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How Much Stock You Should Have in Your Portfolio

April 14, 2016

Last week, a WSJ article had four subsections on how much stock should be in a retirement account, but it actually presented over a dozen conflicting opinions.  This article offers ways you can consider this question.

Whether you are investing in a retirement or taxable account, the principles are the same.  You invest to either make a fortune or to attain long-term financial security.  These articles, and I, do not deal with the fortune part – we are concerned with assisting clients in developing a plan and method to attain financial security based upon their goals.  What people have to understand is that while the feeling of security comes from the amount of assets they might have, the achievement of that security comes from adequate cash flow.

Let’s take someone that needs an extra $40,000 of cash flow.  Person 1 has $1,000,000 in each of their house, art and private equity.  They are worth $3 million but have no cash flow from their assets.  Person 2 has $750,000 and uses it to buy a charity gift annuity that will provide $40,000 per year cash flow with annual increases based on the inflation rate with the payments guaranteed for the rest of their life.  Who is more secure?

Both illustrations are exaggerations, but there is a point I want to make.  Building your portfolio should be based on cash flow needs with a method to grow that cash flow as circumstances change PLUS a rainy day fund available to cover unexpected needs.

Unless you are so wealthy that you will never run out of money, you can never be completely secure in what you do and you will be subjected to risks.  The issue is how to do the best you could knowing everything you know now and have an escape hatch if things turn out unexpectedly on the bad side, i.e. limit your risk.

I am not going to provide a plan here since I have posted many blogs with suggestions of what to consider when providing for your eventual financial security.  A cornerstone of my recommendations is that what you do is clear, simple, low cost and with contained risk.  So, let me talk about these four issues.  You can always look in the archives for the plans.

Clear:  This means that you understand what you will be doing, the goals of what you will do, the sustainability of the cash flow and how you can make or lose on your choices.  This is a minimum for any investment action.

Simple:  What you do should be easy to implement and something that can be done by yourself (after some basic instructions) and which performance can be looked at, at will in real time, from a computer or smart phone.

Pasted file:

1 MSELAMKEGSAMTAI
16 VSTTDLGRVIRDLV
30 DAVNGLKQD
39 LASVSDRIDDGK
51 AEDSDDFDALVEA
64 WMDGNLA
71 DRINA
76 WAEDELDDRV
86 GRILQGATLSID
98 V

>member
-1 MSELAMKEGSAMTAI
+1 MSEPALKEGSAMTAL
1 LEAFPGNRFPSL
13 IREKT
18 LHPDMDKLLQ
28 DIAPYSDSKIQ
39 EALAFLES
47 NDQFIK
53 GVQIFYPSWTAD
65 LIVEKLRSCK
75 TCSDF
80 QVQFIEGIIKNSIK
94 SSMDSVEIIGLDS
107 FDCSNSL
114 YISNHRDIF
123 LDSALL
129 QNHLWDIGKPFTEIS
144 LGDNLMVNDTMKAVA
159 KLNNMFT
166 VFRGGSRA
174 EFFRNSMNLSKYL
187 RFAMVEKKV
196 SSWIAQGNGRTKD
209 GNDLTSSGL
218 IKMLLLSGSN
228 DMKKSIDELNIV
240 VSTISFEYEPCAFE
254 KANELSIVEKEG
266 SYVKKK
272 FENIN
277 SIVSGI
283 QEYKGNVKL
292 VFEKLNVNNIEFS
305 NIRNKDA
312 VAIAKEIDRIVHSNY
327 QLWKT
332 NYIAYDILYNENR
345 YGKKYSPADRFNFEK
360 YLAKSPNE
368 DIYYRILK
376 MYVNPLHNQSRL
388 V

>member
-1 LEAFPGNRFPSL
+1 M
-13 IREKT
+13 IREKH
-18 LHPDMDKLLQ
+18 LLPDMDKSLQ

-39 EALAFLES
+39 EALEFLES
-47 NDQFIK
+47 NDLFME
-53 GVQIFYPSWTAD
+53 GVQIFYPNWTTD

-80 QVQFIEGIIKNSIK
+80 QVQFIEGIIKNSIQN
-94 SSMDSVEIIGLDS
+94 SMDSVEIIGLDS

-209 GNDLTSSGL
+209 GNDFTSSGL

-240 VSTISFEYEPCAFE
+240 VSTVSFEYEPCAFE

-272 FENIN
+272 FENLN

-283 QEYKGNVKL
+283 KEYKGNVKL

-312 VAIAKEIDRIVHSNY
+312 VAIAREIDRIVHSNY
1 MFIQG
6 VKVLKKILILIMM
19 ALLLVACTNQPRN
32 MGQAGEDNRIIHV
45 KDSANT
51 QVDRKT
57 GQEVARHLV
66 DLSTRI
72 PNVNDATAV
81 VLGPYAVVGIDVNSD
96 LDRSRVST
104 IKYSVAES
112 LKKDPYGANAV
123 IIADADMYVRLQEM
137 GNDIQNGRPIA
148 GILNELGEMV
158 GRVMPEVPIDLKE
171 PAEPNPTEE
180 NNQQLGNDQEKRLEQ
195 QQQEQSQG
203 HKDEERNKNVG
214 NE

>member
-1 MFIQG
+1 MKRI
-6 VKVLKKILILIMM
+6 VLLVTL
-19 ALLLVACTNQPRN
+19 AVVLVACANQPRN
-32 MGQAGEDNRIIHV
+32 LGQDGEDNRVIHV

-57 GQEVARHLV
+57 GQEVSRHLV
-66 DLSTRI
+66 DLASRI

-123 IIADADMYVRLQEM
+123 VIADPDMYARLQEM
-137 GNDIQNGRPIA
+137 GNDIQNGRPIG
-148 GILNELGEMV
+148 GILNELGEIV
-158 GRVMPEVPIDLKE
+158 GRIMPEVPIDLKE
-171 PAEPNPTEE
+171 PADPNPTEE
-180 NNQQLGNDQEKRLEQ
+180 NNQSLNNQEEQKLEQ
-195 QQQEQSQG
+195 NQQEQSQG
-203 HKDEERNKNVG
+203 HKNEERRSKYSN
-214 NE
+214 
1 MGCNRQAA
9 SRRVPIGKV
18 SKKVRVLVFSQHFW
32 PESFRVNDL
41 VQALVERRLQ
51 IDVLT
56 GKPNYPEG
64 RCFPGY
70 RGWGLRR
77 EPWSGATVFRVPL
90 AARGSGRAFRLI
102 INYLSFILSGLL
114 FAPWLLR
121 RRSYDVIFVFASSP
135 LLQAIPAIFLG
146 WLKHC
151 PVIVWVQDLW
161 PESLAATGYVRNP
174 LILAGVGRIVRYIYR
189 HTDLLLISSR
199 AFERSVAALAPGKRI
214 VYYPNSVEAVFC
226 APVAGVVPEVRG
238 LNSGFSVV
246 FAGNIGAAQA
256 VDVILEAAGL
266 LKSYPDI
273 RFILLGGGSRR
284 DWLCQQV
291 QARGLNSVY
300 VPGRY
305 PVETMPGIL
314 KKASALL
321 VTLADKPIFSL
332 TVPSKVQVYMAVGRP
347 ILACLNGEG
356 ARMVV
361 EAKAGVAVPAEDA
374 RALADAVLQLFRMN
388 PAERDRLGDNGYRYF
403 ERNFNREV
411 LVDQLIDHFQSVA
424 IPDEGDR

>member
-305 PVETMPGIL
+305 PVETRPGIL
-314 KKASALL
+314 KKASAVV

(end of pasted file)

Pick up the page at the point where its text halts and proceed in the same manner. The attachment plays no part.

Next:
Low cost:  Costs eat up profits.  I know many people that pay investment managers 1.25% who then invest in mutual funds with another1.25% fee embedded in the funds.  These people do not have a chance.  Many of the large index and exchange traded funds have fees of less than .2%.  Also, excessive trading has profits diminished by trading costs and taxes.

Contained risk:  Risk cannot be avoided but it can be limited.  For example investing in individual stocks is riskier that buying a mutual fund.  Investing in an index fund is less risky than an actively managed mutual fund.  Buying five year bank CDs is less risky than 20 year Treasury bonds.  A question you might consider is whether index funds are riskier than 20 year Treasuries.  What you do depends on your circumstances and your cash flow needs – now and in the future, and cannot be absolutely decided now, but a choice needs to be made now based on what you think the future will be, whether your cash flow needs will be attained, and the level of risk you are comfortable assuming.

Nothing is forever, so everything you do needs to be monitored and looked at regularly and measured against your goals.  I don’t mean or even suggest making frequent changes, but only making changes when life circumstances or the investment climate changes and being alert to your situation.

The answer to the question about how much stock you should have is “it depends.”

 

One Comment leave one →
  1. 6hawthorne permalink
    April 14, 2016 11:34 am

    HI ED IT DEPENDS ON YOUR NET WORTH EASH PERSON IS DIFFERENT BOB NAGLER

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